girls, women, gals

On Facebook, Ann Burlingham has passed on this posting (from February 1st), “Why Are We Referring to Women as Girls?” by Yashar Ali, about men referring to women in the workplace as girls. (Note: Yashar Ali is a man.)

Important qualification: The piece is entirely about language use in the workplace, where Ali argues conventions of mutual respect should hold sway. In this context it’s demeaning to refer to women as girls (while referring to men as men). In other contexts, the opposition might be between girls and boys or between girls and guys or in fact between girls and men. (I’ve posted a number of times on these words and their use in different social contexts.)

Ann noted that when you try to explain this issue to people (especially men), you’re likely to be greeted by blank incomprehension; “that’s just the way things are”, people will say. It’s just the way we talk about women and men — disregarding the many connotations of girl.

And that brings me to gal, which I thought had mostly gone out of style, until a few weeks ago when I overheard three Silicon Valley types (men in their 30s) having lunch together and talking, again and again, about the women in their workplace as gals.

The origin of gal looks pretty clear. From OED3 (March 2008):

> Representing a colloquial or regional (U.S. or southern English) pronunciation of girl n. Compare gel n.
colloq. and regional (now chiefly N. Amer.). = girl n. (in various senses) [first citation 1795]

2005   Metro (Toronto) 2 Mar. 23/2   Faux pearls in antique cream and petal pink shades, perfect whether you’re a straight ahead girly-girl or a sassy gal who wears her pearls with a wink.

Note the contrast in the 2005 cite between a girly-girl and a sassy gal: gals have style and brass.

That brings me to Our Gal Sunday. From Wikipedia:

Our Gal Sunday was an American soap opera produced by Frank and Anne Hummert and heard on CBS from 1937 to 1959.

The origin of this radio series was a 1904 Broadway production, Sunday, which starred Ethel Barrymore. This play was the source of the catchphrase, “That’s all there is, there isn’t any more.”

The Hummerts adapted the Broadway play into a long-running melodramatic radio serial about a Colorado orphan who marries a British aristocrat.

… The show opened with this question:

Once again, we present Our Gal Sunday, the story of an orphan girl named Sunday from the little mining town of Silver Creek, Colorado, who in young womanhood married England’s richest, most handsome lord, Lord Henry Brinthrope. The story that asks the question: Can this girl from the little mining town in the West find happiness as the wife of a wealthy and titled Englishman?

“Red River Valley” was the series theme music.

I was oddly fond of the serial — maybe just because of the lead-in text, which tickled me.

From roughly the same time, Mary Higgins Clark’s 1931 novel Our Gal Sunday. On the Clark site:

A dashing ex-president [Henry Parker Britland IV — wealthy, worldly, and popular] and his young congresswoman bride [Sunday] become an irresistible sleuthing duo in four acclaimed stories from the Queen of Suspense.

Both pair a wealthy, successful man with a younger, plucky, clever woman.

The titles almost surely echo the expression gal Friday in my/our/his gal Friday, a variant of girl Friday. From Wikipedia:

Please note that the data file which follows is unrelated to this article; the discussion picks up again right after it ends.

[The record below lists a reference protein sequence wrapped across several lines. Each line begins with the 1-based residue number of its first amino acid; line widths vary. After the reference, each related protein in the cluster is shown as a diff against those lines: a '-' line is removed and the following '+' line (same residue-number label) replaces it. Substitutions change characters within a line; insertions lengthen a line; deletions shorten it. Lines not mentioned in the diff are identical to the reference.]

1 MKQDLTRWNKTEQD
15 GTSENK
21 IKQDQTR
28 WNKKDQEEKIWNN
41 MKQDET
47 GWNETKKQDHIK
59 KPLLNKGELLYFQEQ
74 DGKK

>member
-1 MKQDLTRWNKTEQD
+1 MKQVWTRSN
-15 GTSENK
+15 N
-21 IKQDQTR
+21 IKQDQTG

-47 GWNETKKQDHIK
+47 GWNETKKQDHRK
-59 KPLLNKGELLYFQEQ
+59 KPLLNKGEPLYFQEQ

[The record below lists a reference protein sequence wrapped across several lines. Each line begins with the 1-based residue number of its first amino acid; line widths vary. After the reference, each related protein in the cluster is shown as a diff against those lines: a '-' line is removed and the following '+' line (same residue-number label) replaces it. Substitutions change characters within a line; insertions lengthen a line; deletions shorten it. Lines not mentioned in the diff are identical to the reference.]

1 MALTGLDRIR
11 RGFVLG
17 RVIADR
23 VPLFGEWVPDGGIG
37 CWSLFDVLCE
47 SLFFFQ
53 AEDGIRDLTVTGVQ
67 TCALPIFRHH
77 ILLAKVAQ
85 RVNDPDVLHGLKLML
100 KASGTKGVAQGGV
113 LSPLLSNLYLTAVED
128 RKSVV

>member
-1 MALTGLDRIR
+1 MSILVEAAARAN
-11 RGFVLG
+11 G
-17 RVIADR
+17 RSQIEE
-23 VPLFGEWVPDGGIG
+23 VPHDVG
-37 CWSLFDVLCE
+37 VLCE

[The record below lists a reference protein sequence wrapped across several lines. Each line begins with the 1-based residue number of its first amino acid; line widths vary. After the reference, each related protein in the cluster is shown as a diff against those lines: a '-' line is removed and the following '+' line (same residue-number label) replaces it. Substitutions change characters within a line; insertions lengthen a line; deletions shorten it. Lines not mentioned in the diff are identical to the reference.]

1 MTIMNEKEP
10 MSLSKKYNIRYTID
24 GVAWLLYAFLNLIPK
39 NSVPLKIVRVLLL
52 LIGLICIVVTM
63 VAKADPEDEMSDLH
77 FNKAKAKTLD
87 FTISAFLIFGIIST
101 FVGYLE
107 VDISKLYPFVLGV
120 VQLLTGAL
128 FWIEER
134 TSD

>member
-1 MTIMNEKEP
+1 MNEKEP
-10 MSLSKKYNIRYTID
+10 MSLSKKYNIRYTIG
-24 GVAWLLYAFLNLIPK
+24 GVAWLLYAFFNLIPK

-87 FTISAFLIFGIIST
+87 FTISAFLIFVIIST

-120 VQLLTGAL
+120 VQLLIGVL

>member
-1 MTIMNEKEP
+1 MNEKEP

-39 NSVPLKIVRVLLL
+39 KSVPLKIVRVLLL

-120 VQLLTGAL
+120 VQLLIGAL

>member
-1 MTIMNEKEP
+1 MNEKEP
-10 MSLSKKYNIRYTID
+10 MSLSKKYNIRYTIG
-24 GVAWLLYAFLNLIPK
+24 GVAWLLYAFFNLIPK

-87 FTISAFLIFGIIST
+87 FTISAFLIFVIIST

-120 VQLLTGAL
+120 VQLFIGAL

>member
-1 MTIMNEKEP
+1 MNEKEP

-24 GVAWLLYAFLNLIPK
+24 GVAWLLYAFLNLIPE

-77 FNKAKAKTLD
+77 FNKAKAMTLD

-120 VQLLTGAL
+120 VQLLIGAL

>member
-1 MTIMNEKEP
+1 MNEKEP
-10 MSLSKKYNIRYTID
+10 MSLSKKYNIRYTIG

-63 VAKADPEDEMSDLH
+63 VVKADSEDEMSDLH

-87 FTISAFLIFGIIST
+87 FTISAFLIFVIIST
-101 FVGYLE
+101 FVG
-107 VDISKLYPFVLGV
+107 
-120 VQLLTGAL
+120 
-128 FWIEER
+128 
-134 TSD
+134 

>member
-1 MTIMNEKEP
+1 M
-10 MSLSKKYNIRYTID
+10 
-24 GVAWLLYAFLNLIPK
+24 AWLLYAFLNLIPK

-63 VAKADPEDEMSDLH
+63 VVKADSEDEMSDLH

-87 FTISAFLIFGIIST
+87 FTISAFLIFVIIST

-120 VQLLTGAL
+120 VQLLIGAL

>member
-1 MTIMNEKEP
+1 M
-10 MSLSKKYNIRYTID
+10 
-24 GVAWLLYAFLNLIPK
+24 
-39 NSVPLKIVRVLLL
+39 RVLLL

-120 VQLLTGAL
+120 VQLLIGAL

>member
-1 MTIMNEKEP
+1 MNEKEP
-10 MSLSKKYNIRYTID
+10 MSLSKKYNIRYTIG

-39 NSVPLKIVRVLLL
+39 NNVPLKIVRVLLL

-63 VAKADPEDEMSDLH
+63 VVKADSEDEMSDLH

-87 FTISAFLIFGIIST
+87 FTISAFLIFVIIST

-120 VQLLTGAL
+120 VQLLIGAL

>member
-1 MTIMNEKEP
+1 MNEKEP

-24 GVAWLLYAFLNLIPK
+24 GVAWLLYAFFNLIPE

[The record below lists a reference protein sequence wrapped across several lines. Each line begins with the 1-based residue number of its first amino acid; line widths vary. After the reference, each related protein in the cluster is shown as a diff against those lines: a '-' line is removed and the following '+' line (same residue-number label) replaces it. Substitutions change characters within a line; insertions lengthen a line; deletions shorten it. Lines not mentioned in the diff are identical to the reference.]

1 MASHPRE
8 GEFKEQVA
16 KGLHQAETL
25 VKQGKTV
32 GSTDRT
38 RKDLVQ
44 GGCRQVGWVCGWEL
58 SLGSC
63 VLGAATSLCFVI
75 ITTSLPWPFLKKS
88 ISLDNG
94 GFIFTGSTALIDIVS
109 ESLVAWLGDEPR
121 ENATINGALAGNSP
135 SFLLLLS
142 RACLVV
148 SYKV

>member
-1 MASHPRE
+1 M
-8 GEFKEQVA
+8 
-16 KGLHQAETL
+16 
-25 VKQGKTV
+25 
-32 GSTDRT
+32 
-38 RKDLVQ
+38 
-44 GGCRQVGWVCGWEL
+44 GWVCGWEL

Friday is one of the main characters of Daniel Defoe’s 1719 novel Robinson Crusoe. Robinson Crusoe names the man, with whom he cannot at first communicate, Friday because they first meet on that day. The character is the source of the expression “Man Friday”, used to describe a male personal assistant or servant, especially one who is particularly competent or loyal.

… The term Man Friday has become an idiom, still in mainstream usage, to describe an especially faithful servant or one’s best servant or right-hand man. The female equivalent is Girl Friday. The title of the movie His Girl Friday alludes to it and may have popularised it.

On the movie (a famous screwball comedy), from IMDB:

A newspaper editor uses every trick in the book to keep his ace reporter ex-wife from remarrying. Director: Howard Hawks. Stars: Cary Grant, Rosalind Russell, Ralph Bellamy.

In all these X Friday composites, the referent is subordinate but also competent — manifesting a kind of strength of their own. Gal (versus girl) can add a certain amount of pluck or brass — at least for people who can use the word unselfconsciously (as I cannot).

(I suspect that for those guys at Gordon Biersch, gal was a variant of girl that lacked the girly connotations for them.)

6 Responses to “girls, women, gals”

  1. Steven Levine Says:

    When I moved to Minnesota (in 1988) I was surprised to find that people here used “gal” in the manner you describe, as a variant of “girl” without, from what I could gather, the implication of child. The first few times I heard it the word stuck out for me, as I had thought it archaic. Eventually I stopped noticing it.

    So now I don’t know if I simply haven’t heard the word used in a while or if I got so used to it I didn’t take note. I’ll keep my ears open.

  2. Tané Tachyon Says:

    I’ve been enjoying participating in women’s tech groups/events both offline and online, and “girl” does get used in the naming of some of these groups, such as Girls in Tech and Webgrrls, as does women (Women 2.0, lots of Women’s this or that groups), chicks (DevChix and CodeChix), ladies (PyLadies), and she (She’s Geeky, She++), but I don’t think I’ve run across any “gals” group yet (or if I have it’s slipping my mind right now).

  3. thnidu Says:

    I have deliberately used “gal” as an informal term for years, ever since I became aware of the sexism inherent in calling women “girls”.

    Arnold, what is Gordon Biersch and what has it got to do with “gal”?

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